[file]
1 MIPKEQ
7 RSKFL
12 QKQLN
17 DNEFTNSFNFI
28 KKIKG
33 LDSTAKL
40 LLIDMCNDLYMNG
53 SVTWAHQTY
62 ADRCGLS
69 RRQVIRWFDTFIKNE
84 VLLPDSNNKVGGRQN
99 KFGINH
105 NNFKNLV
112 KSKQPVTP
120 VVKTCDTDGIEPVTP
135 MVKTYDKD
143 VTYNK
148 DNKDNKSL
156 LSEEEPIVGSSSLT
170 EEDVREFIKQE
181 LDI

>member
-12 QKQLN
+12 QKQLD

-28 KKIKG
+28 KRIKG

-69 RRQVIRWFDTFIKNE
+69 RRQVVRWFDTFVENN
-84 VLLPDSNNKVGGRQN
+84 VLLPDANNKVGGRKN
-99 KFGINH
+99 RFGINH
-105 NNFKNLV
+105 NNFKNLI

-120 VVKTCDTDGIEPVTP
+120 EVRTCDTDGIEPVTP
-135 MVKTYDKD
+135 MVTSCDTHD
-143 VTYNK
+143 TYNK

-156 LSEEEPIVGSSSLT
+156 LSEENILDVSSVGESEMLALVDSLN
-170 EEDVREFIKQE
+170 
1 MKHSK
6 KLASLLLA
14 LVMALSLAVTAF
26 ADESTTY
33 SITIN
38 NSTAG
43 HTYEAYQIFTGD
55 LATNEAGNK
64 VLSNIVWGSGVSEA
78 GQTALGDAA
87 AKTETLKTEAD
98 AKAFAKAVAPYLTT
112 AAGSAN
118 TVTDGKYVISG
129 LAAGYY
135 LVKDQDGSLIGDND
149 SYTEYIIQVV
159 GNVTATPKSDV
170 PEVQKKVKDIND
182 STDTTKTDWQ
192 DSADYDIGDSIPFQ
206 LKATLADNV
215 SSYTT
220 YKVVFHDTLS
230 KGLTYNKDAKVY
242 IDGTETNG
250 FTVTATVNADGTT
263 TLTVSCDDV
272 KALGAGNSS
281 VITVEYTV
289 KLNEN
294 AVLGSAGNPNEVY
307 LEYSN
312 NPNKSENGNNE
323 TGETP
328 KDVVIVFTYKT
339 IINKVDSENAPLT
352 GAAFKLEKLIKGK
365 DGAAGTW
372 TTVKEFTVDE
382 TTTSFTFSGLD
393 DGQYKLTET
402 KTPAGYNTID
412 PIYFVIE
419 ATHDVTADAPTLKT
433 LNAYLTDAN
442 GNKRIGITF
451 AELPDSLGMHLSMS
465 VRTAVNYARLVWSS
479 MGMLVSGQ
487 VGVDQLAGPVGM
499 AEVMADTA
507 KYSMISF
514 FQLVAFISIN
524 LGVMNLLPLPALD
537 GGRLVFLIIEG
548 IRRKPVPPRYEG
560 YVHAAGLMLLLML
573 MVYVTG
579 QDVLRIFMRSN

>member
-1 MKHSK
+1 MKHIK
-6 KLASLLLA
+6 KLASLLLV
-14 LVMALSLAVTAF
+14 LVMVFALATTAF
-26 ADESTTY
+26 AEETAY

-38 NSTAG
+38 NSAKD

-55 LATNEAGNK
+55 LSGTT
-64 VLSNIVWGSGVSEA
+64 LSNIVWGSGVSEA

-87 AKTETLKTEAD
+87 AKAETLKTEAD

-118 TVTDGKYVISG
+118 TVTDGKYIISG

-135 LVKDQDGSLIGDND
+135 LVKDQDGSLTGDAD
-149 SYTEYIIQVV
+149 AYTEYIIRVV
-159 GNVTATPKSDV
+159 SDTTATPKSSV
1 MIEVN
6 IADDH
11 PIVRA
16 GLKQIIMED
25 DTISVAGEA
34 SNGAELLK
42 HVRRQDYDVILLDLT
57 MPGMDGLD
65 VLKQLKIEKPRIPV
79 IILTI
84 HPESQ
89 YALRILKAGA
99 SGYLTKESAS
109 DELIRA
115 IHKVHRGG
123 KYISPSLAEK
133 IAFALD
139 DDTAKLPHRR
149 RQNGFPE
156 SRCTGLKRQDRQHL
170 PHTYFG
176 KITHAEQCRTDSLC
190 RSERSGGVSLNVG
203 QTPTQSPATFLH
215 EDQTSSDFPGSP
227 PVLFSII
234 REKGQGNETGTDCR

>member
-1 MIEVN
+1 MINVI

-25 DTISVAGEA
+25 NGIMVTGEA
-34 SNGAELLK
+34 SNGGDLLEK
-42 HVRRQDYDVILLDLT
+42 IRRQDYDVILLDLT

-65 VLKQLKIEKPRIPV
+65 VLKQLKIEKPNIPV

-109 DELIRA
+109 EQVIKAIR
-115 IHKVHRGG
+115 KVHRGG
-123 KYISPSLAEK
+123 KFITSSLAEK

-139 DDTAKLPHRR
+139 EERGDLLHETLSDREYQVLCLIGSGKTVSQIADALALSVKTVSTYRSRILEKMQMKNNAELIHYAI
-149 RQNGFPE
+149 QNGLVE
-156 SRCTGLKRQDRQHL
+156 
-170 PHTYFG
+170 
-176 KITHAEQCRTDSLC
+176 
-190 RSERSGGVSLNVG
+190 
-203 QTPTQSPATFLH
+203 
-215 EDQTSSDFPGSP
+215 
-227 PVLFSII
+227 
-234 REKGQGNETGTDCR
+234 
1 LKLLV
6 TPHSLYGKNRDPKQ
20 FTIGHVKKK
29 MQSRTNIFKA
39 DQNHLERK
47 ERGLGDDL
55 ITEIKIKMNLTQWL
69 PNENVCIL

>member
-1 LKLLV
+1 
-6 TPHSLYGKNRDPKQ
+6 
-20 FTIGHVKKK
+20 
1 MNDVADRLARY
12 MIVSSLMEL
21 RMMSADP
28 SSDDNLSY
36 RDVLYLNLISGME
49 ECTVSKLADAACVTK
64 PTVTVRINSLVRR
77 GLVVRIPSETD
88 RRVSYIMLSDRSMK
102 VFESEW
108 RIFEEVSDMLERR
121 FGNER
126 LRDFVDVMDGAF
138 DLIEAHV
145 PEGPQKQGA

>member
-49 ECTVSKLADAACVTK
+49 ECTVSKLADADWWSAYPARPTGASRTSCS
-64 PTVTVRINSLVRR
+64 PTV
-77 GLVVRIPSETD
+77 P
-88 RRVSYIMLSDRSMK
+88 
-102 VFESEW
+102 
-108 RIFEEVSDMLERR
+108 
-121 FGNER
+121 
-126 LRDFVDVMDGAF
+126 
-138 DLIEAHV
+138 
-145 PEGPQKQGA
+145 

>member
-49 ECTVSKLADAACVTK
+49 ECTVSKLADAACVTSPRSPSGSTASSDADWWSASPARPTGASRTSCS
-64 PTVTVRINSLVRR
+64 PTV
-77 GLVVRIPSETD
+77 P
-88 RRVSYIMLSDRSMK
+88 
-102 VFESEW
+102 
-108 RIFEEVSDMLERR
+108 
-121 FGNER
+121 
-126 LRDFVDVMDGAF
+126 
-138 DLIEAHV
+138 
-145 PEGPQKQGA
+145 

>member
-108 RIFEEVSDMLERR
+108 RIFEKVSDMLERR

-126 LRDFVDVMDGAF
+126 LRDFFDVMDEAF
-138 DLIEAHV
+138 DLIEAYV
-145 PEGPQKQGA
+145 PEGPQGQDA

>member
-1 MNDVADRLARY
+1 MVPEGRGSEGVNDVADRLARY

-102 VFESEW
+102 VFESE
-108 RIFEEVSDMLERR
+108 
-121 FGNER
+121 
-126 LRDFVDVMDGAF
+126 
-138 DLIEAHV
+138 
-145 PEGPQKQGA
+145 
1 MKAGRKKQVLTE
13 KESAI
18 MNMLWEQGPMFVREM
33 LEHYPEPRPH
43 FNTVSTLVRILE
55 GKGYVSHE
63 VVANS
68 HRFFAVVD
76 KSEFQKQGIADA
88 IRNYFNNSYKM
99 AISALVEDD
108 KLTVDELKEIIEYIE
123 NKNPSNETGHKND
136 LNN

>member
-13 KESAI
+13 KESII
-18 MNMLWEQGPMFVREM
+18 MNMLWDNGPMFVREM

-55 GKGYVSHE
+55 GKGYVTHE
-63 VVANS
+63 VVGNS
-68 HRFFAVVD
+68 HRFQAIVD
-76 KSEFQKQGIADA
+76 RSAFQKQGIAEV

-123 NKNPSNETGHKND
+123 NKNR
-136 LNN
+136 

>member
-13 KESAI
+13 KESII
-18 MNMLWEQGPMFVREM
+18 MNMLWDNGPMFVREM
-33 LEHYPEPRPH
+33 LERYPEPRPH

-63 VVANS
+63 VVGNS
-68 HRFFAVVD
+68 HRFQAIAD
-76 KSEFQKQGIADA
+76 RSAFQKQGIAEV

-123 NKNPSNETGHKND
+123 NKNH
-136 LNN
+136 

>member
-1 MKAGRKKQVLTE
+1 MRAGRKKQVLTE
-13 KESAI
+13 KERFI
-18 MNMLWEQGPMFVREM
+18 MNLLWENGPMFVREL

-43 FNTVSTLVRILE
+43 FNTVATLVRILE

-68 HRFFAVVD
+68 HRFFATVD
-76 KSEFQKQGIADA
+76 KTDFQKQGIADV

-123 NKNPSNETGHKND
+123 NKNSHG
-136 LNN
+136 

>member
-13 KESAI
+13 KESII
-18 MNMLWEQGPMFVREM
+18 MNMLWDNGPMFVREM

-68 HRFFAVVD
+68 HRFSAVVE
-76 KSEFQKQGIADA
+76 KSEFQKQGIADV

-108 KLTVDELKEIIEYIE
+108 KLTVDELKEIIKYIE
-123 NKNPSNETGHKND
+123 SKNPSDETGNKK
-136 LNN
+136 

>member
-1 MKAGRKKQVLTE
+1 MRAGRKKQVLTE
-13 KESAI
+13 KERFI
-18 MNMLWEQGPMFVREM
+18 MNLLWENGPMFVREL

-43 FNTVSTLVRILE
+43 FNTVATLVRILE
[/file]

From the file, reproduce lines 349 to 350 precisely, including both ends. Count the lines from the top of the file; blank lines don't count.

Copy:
-76 KSEFQKQGIADA
+76 KTDFQKQGIADV